For so many of the families we work with, the cost of education is a high barrier. Simple household poverty keeps millions of children out of school, a tragic pattern which, unless broken, has the potential to self-repeat endlessly.
In 2016 we asked 2,000 girls across Sierra Leone about the barriers to education. The girls identified poverty as by far the biggest barrier.
Yet education has the power to transform lives and reduce poverty. In fact, if all children left school with basic reading skills, 171 million people could be lifted out of extreme poverty.
What We Are Doing
That’s why our livelihoods programs are a critical part of our work helping children getting into, and staying in, school.
Our income generation initiatives form the fulcrum of our support model, based on the understanding that offering families the opportunity to generate their own income, and be self-sufficient, is crucial to their ability to send their children to school with full bellies, ready for learning, and live a healthy, economically resilient future.
Our teams provide families living in urban areas with business grants and loans so they can set up or grow a sustainable business. As well as a financial input, we typically provide business training, planning support, mentoring, and access to an incentivized savings schemes. We also provide families in rural areas with enough seed to farm that they can both feed themselves and sell surplus for profit.
Since 2009 we have supported over 22,000 families through these models, and over 90 per cent of those families are still managing to fund their children’s education.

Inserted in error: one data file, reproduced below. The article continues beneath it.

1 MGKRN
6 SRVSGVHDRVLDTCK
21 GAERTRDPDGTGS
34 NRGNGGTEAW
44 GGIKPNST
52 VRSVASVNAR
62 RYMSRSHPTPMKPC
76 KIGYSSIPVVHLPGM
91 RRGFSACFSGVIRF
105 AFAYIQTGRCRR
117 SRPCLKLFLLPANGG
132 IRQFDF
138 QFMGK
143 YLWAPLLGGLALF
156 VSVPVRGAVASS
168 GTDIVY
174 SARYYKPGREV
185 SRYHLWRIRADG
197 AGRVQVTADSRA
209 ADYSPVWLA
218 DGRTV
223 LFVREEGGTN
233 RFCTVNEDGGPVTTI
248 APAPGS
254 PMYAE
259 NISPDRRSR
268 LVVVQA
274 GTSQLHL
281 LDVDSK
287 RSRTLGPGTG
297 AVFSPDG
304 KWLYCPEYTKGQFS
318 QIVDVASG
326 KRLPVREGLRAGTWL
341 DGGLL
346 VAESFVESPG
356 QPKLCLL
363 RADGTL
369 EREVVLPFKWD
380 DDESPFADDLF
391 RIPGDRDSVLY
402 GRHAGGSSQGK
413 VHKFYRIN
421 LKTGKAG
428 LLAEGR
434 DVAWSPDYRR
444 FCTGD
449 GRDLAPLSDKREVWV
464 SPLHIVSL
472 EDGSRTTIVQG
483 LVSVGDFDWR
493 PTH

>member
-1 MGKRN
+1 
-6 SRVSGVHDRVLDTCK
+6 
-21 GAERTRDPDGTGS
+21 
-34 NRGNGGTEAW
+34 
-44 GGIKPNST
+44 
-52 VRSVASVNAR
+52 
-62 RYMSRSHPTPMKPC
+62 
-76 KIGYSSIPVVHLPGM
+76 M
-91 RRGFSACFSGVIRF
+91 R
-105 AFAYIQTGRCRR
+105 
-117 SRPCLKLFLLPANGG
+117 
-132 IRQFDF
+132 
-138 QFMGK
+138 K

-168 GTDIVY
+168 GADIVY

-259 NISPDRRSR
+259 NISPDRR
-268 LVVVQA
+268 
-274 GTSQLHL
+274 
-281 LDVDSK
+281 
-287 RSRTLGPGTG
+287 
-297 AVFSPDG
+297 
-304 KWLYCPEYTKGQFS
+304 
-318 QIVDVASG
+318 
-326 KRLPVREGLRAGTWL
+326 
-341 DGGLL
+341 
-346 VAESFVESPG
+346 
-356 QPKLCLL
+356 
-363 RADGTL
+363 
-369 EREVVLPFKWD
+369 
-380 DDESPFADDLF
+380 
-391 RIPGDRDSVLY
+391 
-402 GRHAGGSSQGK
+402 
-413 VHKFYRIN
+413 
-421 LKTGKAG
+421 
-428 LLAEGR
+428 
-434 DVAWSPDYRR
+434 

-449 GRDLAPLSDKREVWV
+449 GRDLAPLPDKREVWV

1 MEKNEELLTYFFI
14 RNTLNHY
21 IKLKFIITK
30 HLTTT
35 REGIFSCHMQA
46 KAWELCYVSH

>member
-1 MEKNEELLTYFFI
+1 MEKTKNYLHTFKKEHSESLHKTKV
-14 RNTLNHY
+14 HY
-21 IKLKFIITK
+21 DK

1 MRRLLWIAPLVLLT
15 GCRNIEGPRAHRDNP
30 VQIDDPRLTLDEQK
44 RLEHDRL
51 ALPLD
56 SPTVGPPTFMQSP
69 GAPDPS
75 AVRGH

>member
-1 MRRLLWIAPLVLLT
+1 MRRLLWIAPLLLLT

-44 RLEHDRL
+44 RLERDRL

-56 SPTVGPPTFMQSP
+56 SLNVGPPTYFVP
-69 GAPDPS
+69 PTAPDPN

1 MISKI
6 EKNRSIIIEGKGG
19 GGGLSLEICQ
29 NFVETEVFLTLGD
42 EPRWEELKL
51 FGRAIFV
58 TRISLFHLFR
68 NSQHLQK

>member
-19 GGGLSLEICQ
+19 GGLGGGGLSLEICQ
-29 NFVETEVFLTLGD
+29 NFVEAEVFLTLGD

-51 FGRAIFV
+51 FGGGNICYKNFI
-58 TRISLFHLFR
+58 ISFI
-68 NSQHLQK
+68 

To help make schools themselves sustainable, we also offer a seed-lending scheme for rural communities, helping villages to build and maintain local schools, and pay teachers, through collective farming.
How You Can Help
It costs just $30 a month for a year to set up a family in business so they can afford the cost of educating their children. With your help, we can transform the lives of more families.
Stories From Our Work
MANU, MAMIE, AND NANCY, THE THREE WOMEN CARING FOR 26 CHILDREN
Manu, Mamie, and Nancy are the three wives of hospital worker Foday Tommy. Foday, the family’s main breadwinner, died during the Ebola epidemic, and the three women have been left looking after 26 children between them - some biologically theirs, and others whom they have adopted.
The mothers received a business grant from Street Child, and have started selling pepper, okra, palm oil, and vegetables.
Manu: ‘It is only recently that the children have stopped crying. The grant is a source of courage to me - it helps reduce worry. The business is growing gradually but it’s still tough when you have this many children and you have no husband. Life is still tough for us, but I’m glad our children are in school because, at the end of the day, it’s the children that can make their story a different one.’
FATU SAAH, A SINGLE MOM WHO HAS BECOME A SUCCESSFUL BUSINESS OWNER
Fatu Saah is a single mother. She is caring for eight children, including three nieces and nephews, after her brother and sister passed away during Ebola.
With the help of Street Child she has set up a sustainable business selling wholesale palm oil. Street Child helped her to expand her business and gave her training on savings methods. Since then her business has been so successful she has been able to save enough to build a new shop! With the profits from her business, she is able to send her children to school.
“Street Child has lifted the burden. They have made our lives change.'